Using the learnings from the risk assessment, our expert teams use engineering and operational controls to prevent, minimize and/or mitigate risks. These controls include an ongoing focus on quality engineering design, construction, and operating discipline. Additionally, a critical part of mitigating risk is openly engaging with our host communities and external authorities to maintain a shared state of readiness through robust emergency preparedness and response planning.
Surveillance and Review
Risks and controls are reviewed periodically, including where there are high-potential events or changes in the external environment, to evaluate performance. In addition to our site engineers and operators, and our Engineer of Record(s), our Tailings Stewardship Team, which comprises third-party engineers and internal experts, physically inspects all our TSFs and reviews associated documents and monitoring data. Through this work, the team recommends actions to reinforce the safety of our TSFs. In addition, our Independent Tailings Review Board provides technical guidance on the physical integrity, safety and performance of our TSFs and associated management systems.
These three processes are underpinned by a culture of transparency, collaboration, and meaningful dialogue with the primary goal of fostering mutual understanding, trust, and cooperation.
To learn more, please see our Tailings Management Policy
FCX’s Longstanding Commitment to Transparency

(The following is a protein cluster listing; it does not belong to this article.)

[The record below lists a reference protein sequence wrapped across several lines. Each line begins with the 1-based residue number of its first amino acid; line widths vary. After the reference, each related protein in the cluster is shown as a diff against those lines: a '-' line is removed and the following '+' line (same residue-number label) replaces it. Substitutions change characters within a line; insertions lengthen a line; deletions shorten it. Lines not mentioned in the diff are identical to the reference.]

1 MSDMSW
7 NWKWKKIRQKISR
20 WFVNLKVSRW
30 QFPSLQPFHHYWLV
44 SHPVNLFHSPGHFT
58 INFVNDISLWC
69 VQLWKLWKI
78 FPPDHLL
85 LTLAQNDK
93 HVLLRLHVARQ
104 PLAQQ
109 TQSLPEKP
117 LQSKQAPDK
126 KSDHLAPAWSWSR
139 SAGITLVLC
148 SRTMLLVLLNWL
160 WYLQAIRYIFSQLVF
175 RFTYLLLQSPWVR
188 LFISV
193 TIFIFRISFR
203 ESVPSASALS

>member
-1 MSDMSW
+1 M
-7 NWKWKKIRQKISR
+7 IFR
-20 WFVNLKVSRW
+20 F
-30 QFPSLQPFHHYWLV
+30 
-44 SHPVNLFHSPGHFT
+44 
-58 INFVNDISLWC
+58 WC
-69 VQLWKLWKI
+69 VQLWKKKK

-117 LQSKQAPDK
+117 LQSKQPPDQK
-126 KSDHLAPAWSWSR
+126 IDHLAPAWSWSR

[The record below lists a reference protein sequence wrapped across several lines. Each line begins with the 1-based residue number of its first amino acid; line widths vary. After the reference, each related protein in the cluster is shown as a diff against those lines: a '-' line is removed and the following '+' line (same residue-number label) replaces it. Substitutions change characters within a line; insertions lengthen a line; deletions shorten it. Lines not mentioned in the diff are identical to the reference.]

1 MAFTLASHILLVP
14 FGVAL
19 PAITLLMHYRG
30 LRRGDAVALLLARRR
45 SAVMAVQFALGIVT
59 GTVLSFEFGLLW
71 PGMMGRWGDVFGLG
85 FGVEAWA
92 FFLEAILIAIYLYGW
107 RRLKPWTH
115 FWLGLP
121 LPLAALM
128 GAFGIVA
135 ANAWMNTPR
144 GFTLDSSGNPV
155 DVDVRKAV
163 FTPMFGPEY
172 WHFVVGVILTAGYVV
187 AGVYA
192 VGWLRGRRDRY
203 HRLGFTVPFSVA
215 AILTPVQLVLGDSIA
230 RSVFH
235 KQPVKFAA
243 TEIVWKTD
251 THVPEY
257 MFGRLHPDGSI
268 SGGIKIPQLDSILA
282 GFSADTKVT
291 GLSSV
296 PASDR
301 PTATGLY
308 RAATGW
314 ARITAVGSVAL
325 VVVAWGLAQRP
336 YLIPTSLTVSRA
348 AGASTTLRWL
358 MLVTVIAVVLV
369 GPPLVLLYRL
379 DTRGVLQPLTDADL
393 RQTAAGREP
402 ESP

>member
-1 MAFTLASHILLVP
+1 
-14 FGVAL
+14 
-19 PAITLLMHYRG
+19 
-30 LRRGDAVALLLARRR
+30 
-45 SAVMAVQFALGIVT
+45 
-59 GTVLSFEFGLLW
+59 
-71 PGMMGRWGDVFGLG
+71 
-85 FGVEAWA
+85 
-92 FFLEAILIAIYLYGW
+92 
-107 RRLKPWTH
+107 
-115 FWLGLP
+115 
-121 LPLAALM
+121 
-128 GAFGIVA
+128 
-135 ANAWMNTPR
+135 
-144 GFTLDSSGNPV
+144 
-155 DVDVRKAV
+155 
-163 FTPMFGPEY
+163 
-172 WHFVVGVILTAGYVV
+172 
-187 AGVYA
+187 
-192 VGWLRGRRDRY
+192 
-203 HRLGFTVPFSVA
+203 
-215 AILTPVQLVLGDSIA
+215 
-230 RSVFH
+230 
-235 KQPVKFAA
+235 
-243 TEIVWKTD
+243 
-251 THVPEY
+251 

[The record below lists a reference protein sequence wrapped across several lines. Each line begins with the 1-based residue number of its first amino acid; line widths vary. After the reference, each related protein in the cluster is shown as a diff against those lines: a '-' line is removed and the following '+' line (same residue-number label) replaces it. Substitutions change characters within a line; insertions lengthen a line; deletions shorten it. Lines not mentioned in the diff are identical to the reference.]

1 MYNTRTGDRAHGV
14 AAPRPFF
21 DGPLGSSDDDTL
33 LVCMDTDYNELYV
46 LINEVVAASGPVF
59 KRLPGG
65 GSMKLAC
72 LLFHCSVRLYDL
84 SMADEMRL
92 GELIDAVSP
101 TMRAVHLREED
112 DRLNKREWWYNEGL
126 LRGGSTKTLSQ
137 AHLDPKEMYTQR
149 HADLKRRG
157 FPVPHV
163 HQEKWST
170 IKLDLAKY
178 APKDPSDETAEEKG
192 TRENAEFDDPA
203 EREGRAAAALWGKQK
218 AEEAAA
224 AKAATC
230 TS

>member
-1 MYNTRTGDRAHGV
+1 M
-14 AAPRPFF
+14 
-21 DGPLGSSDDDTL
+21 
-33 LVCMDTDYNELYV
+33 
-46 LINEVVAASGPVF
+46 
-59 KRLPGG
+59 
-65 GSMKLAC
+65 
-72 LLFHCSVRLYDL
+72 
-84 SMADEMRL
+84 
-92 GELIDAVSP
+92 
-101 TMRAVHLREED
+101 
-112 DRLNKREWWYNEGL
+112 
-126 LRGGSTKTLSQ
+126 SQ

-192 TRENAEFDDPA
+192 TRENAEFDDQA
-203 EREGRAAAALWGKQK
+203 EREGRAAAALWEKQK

Freeport-McMoRan Inc. (FCX) is committed to transparency by ensuring relevant information regarding Tailings Storage Facilities (TSFs) at our operations is readily available through public disclosures and active engagement with stakeholders.
We publish and regularly update information on TSF management, implementation of our tailings governance framework, and our policies, standards and approaches to the planning, design, construction, operation, monitoring, maintenance, closure and post-closure of tailings facilities in alignment with the Tailings Standard.
Monitoring our TSFs is an ongoing process and disclosures will be updated as needed.
- Disclosure Report and Independent Verification summary for sites with Extreme or Very High TSFs: Morenci: Disclosure Report / Independent Verification Summary
- Disclosure Report and Independent Verification summary for sites with High, Significant, Low TSFs that have fully implemented the Tailings Standard: Henderson: Disclosure Report / Independent Verification Summary
- Summary disclosure information about other TSFs not requiring conformance with the Tailings Standard by August 2023.
- Morenci: A Guide To Tailings Storage Facilities - Important safety information for neighbors and community.
To learn more, please see our 2022 ANNUAL REPORT ON SUSTAINABILITY